Arkayla Tenney-Howard graduated from Kent State last May with a degree in public relations. Now, she’s using her skills and passion to create a platform that provides access to accurate stories about the Black Lives Matter (BLM) movement.
Tenney-Howard reached out to Kevin Dilley, director of student media at Kent State, seeking guidance on what is needed during this revolutionary time of the BLM movement from a communication standpoint.
Through conversations with Dilley and other white allies, Tenney-Howard learned one reason why many people were not being moved to act was because they were not seeing the right stories in the news.
So Tenney-Howard is setting out to change that.
Her goal is to give people access to a source of information, in the form of a website, that shows the groundwork being laid to create justice and racial equity. By providing people with this information, Tenney-Howard hopes to engage more people to get involved with BLM.
“The impact is going to be getting people from that middle ground of, ‘I support Black Lives Matter, but I don't know what to do,’ to suddenly being out and protesting, sharing their stories, making a big impact and getting into the movement,” she said.
Dilley, who knew Tenney-Howard for about three years when she was a student, reconnected shortly after the death of George Floyd in Minneapolis, as Tenney-Howard was planning to attend a protest in St. Louis. Dilley listened to how she was feeling, discussed being safe at rallies and extended his hand for support if she needed it.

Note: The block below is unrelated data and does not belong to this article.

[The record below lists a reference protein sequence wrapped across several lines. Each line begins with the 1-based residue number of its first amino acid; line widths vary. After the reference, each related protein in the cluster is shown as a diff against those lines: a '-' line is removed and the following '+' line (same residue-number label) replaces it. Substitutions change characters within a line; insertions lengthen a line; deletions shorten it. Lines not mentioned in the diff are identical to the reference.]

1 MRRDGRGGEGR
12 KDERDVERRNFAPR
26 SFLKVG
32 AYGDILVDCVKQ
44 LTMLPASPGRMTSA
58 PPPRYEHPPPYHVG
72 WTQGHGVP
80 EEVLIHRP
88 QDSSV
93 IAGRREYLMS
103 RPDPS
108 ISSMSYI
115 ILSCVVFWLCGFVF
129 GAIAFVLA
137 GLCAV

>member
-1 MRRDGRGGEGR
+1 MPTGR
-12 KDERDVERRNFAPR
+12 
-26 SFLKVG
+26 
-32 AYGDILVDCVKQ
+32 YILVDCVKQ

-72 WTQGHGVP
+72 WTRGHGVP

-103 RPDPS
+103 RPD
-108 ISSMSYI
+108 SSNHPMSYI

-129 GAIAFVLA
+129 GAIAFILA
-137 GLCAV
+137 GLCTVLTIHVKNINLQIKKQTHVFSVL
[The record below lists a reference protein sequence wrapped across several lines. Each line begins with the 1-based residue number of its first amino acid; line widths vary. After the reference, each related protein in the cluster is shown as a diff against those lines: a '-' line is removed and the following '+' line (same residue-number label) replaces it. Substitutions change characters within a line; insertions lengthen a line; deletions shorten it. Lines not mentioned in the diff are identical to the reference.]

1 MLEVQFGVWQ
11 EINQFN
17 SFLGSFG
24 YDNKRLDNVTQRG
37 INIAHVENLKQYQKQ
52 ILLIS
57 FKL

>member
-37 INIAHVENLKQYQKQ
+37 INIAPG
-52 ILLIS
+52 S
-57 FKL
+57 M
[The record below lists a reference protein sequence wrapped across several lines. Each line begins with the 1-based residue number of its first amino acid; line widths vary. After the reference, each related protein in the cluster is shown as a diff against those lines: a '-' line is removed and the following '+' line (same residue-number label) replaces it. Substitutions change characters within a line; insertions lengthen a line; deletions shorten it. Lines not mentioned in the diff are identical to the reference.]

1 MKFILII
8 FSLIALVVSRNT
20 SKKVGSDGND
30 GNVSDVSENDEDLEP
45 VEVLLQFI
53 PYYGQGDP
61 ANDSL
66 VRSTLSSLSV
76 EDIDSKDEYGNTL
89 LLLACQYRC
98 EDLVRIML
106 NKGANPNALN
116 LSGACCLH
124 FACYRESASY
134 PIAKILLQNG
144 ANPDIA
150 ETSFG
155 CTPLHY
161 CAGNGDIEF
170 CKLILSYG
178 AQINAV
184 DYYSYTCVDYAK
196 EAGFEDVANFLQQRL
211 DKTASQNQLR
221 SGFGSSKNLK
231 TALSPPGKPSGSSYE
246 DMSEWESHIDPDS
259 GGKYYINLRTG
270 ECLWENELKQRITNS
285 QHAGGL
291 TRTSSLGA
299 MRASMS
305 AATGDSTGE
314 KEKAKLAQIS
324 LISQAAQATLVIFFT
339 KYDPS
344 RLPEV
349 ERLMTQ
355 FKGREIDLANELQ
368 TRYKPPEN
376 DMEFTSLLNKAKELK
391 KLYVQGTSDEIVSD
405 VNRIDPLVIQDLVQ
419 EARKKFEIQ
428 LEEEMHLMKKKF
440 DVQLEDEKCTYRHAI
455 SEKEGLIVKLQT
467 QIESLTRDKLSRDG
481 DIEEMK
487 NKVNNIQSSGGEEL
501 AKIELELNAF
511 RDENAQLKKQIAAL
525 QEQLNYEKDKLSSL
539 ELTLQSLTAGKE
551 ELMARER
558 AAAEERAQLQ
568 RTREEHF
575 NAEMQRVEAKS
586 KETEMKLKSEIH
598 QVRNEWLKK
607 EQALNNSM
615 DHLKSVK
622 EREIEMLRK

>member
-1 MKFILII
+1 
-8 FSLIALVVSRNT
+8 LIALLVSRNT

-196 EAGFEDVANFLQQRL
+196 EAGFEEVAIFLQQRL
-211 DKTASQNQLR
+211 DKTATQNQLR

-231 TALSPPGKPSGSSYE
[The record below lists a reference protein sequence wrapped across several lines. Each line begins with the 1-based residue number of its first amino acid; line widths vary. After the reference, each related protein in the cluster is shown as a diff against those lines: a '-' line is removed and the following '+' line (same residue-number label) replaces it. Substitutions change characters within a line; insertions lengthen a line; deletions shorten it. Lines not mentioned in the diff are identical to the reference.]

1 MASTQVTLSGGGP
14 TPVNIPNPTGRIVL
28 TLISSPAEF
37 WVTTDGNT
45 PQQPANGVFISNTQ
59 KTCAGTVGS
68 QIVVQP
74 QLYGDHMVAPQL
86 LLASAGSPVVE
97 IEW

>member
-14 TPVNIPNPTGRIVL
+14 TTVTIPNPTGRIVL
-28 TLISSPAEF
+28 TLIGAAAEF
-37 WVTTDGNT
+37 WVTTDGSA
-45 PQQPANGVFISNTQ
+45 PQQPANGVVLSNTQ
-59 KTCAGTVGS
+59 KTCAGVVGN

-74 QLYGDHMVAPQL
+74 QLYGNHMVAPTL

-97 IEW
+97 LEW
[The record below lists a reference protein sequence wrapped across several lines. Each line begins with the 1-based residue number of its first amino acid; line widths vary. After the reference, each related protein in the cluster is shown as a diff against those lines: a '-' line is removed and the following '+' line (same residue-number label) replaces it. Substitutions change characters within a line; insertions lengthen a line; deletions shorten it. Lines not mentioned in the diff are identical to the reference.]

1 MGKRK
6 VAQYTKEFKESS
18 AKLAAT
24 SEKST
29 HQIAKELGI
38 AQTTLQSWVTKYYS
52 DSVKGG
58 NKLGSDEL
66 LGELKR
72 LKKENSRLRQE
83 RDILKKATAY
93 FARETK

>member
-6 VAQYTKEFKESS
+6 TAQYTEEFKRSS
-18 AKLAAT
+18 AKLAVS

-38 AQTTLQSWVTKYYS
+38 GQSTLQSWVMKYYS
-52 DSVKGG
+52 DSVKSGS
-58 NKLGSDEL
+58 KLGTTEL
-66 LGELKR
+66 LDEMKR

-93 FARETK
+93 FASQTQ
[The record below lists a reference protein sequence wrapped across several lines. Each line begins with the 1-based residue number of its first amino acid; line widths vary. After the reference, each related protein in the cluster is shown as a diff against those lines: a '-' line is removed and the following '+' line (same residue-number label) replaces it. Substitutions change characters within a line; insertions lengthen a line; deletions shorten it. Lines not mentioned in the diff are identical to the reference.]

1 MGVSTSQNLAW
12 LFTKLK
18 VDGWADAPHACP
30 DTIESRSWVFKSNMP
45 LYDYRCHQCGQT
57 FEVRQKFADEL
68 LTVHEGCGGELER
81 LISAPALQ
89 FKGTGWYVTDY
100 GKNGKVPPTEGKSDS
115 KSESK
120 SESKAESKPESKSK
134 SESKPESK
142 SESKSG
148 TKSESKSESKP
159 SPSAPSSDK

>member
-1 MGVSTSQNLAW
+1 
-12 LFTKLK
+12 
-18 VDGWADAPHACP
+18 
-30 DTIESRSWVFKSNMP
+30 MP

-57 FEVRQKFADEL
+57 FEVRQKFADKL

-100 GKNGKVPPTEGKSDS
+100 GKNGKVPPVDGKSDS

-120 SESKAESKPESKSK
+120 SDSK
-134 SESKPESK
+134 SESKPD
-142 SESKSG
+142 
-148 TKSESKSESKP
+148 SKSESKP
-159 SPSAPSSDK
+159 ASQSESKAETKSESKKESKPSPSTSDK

From there, conversations about race, white silence and activism came up between the two.
When Tenney-Howard told him about her idea to create a website to represent underrepresented voices, Dilley said he encouraged her to move forward, providing some advice, moral support and actual support if she needed it.
“When Arkayla came to me with this idea, I knew it was the right thing at the right time being led by the right person,” Dilley said. “Arkayla brings an excellent foundation of training in communication through her program at Kent State. She’s welding that to her obvious care and love for her community and a desire to share voices that aren’t being heard to a larger audience.”
Tenney-Howard said the phrase “white silence is violence” is circulating now as the BLM movement continues to take shape. She said what she’s really trying to do is combat silence with education, because once people are educated, they can speak out. And the best way to educate people is through effective, passionate communication.
“That is why I’m tapping into my networks, especially my Kent State networks, to talk to storytellers and reporters because I know they are trained in accurate reporting,” she said. “I trust Kent State graduates to deliver a story that motivates people, because that is what we learned from our professors and our mentors throughout the university. We learned about impact of intention. And my project is very intentional. Everything I do is intentional. I want people to understand that I'm using my voice to elevate their voices.”